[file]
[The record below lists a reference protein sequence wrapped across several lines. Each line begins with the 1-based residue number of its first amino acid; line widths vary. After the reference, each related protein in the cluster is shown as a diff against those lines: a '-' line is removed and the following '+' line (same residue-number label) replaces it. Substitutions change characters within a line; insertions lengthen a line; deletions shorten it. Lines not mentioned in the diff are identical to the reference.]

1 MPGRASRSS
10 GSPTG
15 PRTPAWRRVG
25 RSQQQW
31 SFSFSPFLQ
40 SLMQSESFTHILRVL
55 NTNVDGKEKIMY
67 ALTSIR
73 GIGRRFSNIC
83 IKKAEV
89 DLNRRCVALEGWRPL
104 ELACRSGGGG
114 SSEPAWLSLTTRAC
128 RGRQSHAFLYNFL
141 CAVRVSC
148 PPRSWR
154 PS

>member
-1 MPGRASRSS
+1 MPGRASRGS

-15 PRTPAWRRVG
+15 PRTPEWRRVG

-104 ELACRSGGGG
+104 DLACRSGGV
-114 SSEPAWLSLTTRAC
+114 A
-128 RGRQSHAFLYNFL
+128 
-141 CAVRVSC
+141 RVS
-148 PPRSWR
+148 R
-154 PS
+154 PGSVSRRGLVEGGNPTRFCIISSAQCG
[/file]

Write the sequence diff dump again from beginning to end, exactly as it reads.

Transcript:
[The record below lists a reference protein sequence wrapped across several lines. Each line begins with the 1-based residue number of its first amino acid; line widths vary. After the reference, each related protein in the cluster is shown as a diff against those lines: a '-' line is removed and the following '+' line (same residue-number label) replaces it. Substitutions change characters within a line; insertions lengthen a line; deletions shorten it. Lines not mentioned in the diff are identical to the reference.]

1 MPGRASRSS
10 GSPTG
15 PRTPAWRRVG
25 RSQQQW
31 SFSFSPFLQ
40 SLMQSESFTHILRVL
55 NTNVDGKEKIMY
67 ALTSIR
73 GIGRRFSNIC
83 IKKAEV
89 DLNRRCVALEGWRPL
104 ELACRSGGGG
114 SSEPAWLSLTTRAC
128 RGRQSHAFLYNFL
141 CAVRVSC
148 PPRSWR
154 PS

>member
-1 MPGRASRSS
+1 MPGRASRGS

-15 PRTPAWRRVG
+15 PRTPEWRRVG

-104 ELACRSGGGG
+104 DLACRSGGV
-114 SSEPAWLSLTTRAC
+114 A
-128 RGRQSHAFLYNFL
+128 
-141 CAVRVSC
+141 RVS
-148 PPRSWR
+148 R
-154 PS
+154 PGSVSRRGLVEGGNPTRFCIISSAQCG